Over the past several years we've seen the steady growth and popularity of business incubators such as Lightbank and Sandbox Industries and startup accelerators such as Y Combinator and Tech Stars. AngelList currently lists 467 startup accelerators and Forbes recently noted that the U.S. has over 300 business incubators alone.
Why the increase in these business model concepts? The answer is simple. They offer lasting solutions that are often faced by a budding entrepreneur in starting and launching a successful business. They build confidence and provide tools for the entrepreneur to solve real problems faced in the early days of operation and allow real-time access to industry experts that mentor the entrepreneur through many start-up challenges. And as the business grows, the relationships and growth learned in the incubator, increases the chances for critical funding.
Business incubators are often associated with tech start-ups. However, incubators are emerging in many industries such as manufacturing, fashion, culinary, and some all-purpose incubators regardless of industry.
Let's look at the beauty industry as an example. Regardless of the number of years a salon professional has been in the business of making others beautiful, going out on their own can be terrifying, not to mention the risk and exposure from signing long-term retail lease. All of their hard-earned money and precious time will be channeled into this new venture with very little room for error being granted from the landlord, the bank, and their new customers.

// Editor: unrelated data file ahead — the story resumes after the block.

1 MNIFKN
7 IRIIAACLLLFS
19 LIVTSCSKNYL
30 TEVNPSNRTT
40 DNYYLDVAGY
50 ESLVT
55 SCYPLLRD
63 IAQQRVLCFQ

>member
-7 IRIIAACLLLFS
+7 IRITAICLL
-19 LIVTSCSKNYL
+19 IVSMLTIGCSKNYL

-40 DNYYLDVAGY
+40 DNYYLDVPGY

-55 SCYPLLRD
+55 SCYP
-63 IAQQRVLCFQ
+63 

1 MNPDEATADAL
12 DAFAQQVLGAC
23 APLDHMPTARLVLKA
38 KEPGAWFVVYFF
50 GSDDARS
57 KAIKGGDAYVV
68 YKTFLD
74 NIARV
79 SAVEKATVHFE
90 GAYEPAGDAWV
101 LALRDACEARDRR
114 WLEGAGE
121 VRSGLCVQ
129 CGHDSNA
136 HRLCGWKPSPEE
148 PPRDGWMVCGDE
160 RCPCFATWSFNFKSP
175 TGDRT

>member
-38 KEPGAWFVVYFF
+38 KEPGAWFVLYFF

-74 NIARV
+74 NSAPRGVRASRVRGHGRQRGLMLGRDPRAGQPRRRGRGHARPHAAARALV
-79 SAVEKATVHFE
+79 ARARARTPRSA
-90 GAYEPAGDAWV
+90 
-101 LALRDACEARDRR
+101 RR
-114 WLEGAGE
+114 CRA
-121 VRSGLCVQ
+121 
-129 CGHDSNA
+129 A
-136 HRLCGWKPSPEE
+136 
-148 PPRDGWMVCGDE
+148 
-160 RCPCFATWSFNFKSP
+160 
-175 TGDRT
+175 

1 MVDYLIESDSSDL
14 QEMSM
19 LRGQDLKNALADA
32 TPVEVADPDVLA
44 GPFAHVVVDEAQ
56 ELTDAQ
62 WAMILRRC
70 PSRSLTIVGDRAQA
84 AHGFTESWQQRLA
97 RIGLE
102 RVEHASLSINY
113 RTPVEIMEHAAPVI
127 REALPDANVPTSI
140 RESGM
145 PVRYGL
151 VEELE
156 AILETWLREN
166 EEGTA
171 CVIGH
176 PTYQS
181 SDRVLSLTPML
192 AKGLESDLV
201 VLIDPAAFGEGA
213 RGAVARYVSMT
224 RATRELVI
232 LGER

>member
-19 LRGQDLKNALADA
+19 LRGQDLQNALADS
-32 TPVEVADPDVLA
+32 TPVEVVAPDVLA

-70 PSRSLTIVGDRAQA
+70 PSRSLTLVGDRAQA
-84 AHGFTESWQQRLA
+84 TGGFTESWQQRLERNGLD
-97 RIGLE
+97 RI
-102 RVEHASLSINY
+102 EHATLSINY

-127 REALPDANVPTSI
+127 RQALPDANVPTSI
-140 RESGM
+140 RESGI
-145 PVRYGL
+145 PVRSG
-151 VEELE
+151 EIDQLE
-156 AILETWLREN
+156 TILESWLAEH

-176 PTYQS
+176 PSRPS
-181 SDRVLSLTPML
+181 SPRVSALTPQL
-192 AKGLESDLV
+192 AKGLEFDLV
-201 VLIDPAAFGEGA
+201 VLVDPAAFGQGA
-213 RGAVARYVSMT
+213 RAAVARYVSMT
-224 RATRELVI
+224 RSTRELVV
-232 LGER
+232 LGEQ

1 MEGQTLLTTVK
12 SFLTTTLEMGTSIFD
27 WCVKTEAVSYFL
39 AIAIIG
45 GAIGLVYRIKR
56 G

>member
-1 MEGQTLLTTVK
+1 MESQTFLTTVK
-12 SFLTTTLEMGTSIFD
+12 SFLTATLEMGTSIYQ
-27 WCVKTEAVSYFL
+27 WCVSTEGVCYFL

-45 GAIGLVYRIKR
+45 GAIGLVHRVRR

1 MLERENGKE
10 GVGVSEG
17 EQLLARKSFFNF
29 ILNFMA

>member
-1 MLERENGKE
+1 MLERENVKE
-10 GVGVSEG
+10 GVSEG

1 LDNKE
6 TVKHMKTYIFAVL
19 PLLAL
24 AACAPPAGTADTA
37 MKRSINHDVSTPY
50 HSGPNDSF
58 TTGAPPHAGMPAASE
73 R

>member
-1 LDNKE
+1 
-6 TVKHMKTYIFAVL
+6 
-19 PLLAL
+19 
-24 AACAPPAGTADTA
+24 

A business incubator in this industry provides a solution that will truly disrupt the traditional salon industry, as we know it. With the right space, mentoring and shared learning, a salon studio incubator includes everything needed for a salon professional to launch and operate their own salon. Beauty industry entrepreneurs bring their clientele and professional tools, and within days, they are up and running in no time, ready to focus on growing their business.
By sub-dividing large retail space into smaller, more affordable studios, the incubator business model shares resources across an entire group of professionals and allows them to spread their business wings safely so they can focus on serving their clients and not fret about the details of creating and managing a brick and mortar space. Typical startup costs are minimal and tools such as an arsenal of ready-to-use marketing materials (business cards, menus, postcards, rewards cards, gift cards, etc.), and ongoing business training is provided as the entrepreneur's confidence is nurtured. Training and mentoring is focused on areas such as marketing and retention, break-even analysis; market pricing, tax preparation, selling retail and social media marketing strategies.
Business incubators are an innovative model that is continuing to prove value to the entrepreneurial community and the country's economic engine. Incubators are not a fad, but rather a lasting change in securing sound business sustainability.
This blogger graduated from Goldman Sachs' 10,000 Small Businesses program. Goldman Sachs is a partner of the What Is Working: Small Businesses section.